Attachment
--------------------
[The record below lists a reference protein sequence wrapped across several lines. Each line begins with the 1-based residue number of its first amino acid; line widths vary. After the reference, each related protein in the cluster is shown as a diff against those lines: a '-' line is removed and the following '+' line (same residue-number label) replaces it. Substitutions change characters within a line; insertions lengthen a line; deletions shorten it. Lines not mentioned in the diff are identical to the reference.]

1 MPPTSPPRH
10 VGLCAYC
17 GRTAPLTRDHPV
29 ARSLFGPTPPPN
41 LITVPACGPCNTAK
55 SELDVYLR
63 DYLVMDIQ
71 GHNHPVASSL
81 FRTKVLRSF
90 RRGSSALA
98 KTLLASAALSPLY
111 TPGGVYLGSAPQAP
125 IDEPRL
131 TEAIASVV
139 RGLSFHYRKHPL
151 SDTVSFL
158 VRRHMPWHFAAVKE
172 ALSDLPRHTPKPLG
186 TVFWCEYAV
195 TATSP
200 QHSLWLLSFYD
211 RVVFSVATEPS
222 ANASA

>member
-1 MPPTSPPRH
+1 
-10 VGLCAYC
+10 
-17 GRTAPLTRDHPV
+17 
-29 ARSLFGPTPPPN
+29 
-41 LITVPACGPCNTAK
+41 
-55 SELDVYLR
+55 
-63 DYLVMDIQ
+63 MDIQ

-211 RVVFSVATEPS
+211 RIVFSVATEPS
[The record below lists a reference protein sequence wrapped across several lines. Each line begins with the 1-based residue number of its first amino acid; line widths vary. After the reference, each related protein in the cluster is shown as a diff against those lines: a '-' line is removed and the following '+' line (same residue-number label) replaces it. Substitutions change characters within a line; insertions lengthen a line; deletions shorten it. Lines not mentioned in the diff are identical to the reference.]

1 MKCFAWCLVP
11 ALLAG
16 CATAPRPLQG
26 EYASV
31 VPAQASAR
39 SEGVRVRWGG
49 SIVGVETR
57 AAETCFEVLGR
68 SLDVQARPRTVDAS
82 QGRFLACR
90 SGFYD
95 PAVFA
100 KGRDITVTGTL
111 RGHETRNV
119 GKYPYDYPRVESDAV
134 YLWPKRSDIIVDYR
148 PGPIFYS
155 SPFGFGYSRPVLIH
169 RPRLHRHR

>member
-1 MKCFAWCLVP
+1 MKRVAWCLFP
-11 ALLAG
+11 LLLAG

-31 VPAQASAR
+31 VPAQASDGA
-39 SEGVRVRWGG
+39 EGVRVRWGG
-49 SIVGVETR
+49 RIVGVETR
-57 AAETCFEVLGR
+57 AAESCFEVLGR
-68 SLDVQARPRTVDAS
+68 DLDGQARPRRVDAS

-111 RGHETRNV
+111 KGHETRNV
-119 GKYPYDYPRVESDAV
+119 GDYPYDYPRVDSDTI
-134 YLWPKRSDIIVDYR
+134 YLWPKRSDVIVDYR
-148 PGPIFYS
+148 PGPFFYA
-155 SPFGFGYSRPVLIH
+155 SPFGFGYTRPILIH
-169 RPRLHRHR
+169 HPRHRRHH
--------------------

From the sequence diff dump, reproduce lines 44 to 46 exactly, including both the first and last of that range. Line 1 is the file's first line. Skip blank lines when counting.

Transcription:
11 ALLAG
16 CATAPRPLQG
26 EYASV